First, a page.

When bullpen coach Rick Stelmaszek missed spring training and the first three weeks of the season because of eye surgery, life in the Twins clubhouse became quieter and less familiar.
Every half-century or so, Rick Stelmaszek skips spring training.
"I hadn't missed one since I left, my senior year in high school, to play pro ball," Stelmaszek said. "It was 44 years since I missed a spring training, and I really did miss it."
The Twins bullpen coach returned, missing a lens in his right eye, to Target Field this weekend. Stelmaszek is the longest- tenured coach in Twins history, and the third-longest tenured coach with the same team in big-league history, and for those behind the scenes with the Twins, he is as worthy of a statue as any of the Twins' Hall of Famers.
So when he missed spring training and the first three weeks of the season because of eye surgery, life in the Twins clubhouse became quieter and less familiar.
"The first six weeks after the surgery, I laid on my stomach and my side the whole time, because I had that bubble in my eye," he said Sunday, after the Twins beat Cleveland 4-3. "Then it was icy outside, so I couldn't do a lot, and then it was windy, and I didn't want to catch a draft in the eye. They wouldn't let me swim, or do anything.
"So I bonded with my wife, and there's nothing wrong with that. It's just that I don't like shopping, I don't care about shopping, I don't care about coupons, I don't care for the Blue Light Special at Target. I just don't care."
A baseball lifer sitting on a couch when his team is playing games? "It was like house arrest," he said. "I read a lot, watched a lot of TV, kept up with the team. I had the routine down -- Lawrence Welk on Saturday, pizza and a movie on Sunday. Date night with the old lady.
"After a while, she was screaming, 'Just get out of the house already!' I finally 'fessed up. I said, 'Kathy, we'll be married 40 years in January. But in actuality, it's only been 20, because I've been gone half the time. That's the reason it works.'"
In the Twins clubhouse, Stelmaszek's better half is equipment manager Rod McCormick. When Stelmaszek returned to the team this weekend, McCormick helped greet him with verbal abuse, the big-league version of a dozen roses. "Oh, Hot Rod started in right away, making fun of my eye, my fingers, the whole nine yards," Stelmaszek said, displaying the directionally- challenged fingers of a former big-league catcher. "Typical. I got him back, of course.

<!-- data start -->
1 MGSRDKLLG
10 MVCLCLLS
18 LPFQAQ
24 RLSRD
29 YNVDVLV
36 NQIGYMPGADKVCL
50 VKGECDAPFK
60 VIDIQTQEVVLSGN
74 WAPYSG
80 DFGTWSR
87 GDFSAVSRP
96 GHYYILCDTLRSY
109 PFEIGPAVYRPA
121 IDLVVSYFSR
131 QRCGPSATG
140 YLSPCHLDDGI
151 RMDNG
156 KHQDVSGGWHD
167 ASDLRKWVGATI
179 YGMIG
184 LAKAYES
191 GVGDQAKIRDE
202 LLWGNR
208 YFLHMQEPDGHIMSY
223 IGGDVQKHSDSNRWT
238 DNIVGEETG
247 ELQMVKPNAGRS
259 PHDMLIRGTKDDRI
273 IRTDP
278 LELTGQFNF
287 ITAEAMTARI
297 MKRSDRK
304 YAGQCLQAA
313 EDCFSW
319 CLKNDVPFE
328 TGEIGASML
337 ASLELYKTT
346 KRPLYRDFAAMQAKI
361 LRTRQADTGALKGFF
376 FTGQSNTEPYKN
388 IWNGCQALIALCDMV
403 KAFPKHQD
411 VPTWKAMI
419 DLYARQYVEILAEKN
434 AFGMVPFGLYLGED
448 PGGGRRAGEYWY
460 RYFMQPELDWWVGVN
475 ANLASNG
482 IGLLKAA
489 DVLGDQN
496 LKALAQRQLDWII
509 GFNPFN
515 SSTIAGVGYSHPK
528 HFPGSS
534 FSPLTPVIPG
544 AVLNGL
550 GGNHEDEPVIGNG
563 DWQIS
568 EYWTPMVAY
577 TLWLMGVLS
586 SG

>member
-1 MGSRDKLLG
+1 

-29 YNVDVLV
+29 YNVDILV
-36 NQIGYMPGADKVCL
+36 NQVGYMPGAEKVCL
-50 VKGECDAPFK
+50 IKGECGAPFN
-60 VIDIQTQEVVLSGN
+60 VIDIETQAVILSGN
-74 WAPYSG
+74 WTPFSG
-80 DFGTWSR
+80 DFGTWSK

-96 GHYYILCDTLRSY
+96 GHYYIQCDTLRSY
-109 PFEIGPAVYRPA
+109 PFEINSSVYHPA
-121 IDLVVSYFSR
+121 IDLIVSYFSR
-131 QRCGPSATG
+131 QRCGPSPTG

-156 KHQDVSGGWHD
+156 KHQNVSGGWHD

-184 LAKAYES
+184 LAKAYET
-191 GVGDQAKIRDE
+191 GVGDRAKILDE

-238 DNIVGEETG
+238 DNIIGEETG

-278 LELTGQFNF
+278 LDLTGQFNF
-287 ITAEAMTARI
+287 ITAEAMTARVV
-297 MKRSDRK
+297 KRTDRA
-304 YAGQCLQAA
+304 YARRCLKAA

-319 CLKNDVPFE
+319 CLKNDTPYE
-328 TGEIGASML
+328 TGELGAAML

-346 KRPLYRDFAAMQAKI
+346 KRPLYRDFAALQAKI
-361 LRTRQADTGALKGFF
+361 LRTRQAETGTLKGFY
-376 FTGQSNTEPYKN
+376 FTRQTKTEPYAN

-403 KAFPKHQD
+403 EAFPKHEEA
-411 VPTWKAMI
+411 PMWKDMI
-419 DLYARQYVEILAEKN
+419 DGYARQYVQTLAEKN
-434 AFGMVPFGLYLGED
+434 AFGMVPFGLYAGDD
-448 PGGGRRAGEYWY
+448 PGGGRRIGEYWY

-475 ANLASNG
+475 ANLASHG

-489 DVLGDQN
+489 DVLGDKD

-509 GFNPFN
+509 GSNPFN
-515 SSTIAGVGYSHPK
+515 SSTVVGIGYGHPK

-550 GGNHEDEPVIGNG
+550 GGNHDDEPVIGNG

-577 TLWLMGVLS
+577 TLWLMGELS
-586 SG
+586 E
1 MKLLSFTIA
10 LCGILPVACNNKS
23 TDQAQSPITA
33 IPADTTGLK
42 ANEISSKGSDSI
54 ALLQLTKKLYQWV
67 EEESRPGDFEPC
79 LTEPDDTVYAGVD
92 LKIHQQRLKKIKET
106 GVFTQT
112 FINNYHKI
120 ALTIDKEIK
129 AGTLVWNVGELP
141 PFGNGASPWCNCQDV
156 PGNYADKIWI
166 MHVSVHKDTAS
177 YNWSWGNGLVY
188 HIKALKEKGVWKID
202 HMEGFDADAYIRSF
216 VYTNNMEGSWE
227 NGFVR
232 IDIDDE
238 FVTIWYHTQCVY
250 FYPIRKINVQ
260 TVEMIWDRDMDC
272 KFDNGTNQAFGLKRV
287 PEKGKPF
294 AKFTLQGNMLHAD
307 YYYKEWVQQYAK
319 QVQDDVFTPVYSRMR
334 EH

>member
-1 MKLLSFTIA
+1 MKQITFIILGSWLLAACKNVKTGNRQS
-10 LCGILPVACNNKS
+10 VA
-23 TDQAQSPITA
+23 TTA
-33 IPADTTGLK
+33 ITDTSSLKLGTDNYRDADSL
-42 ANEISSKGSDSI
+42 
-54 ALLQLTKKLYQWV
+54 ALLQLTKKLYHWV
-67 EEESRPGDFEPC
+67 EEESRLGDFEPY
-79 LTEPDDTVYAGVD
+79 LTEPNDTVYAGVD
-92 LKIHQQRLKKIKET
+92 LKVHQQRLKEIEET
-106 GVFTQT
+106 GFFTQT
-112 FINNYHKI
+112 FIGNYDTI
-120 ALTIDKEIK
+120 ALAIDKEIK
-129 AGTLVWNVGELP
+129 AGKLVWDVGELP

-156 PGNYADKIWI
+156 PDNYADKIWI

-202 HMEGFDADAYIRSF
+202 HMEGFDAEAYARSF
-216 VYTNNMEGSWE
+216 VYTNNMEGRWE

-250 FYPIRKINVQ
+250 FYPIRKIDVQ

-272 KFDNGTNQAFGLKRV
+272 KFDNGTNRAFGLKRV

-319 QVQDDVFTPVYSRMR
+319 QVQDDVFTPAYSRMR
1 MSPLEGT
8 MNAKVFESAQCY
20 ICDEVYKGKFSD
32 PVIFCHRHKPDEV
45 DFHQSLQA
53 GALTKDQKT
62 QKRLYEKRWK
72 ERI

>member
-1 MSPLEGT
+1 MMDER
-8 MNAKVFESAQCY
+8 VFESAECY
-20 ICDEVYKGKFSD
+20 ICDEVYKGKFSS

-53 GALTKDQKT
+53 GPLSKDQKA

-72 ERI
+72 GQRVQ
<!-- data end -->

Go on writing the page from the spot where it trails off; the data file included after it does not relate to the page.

"You really can't describe a big-league clubhouse to people, or what happens in the clubhouse, the spontaneity of getting on each other. Something happens, and they blow it up and go crazy with it. It might not be funny to anybody else, but when you're around these guys more than your own family, everything becomes pretty funny. And if you can't handle laughing in this game, there's something wrong with you."
He was sitting on a couch in the coaches' locker room after the game. The other coaches hurried by, trying to take advantage of a free night at home.
Stelmaszek, 62, celebrated Easter the way he usually does -- with a long day at the ballpark, followed by a steak dinner far from his family. He's been living this life since the Washington Senators drafted him in 1967.
"This spring, I missed the palm trees and the dog track and the bowling and all the stuff that goes on in spring training," he said.
Then he laughed and said, "Oh, yeah, I missed the baseball, too."
He describes the sight in his right eye as "like looking through salt water." He doesn't need 20-20 vision to recount baseball history that current Twins players could access only through history books.
Stelmaszek remembers a Texas Rangers coach named George Susce -- "I mean, this guy was crusty," Stelmaszek said -- conducting eye-strengthening drills in spring training in 1972. "He had us moving our eyes around," Stelmaszek said. "What he didn't realize was the sun rose in the east, and we were staring right into it. Maybe that was the start of my problems."
Stelmaszek laughed, looking forward to his customary Easter steak dinner. "It really is good to be back," he said. "All spring training, my heart was in Florida, but my eye was in Chicago."
Jim Souhan can be heard Sundays from 10 a.m. to noon and weekdays at 2:40 p.m. on 1500ESPN. His Twitter name is Souhanstrib. • email@example.com
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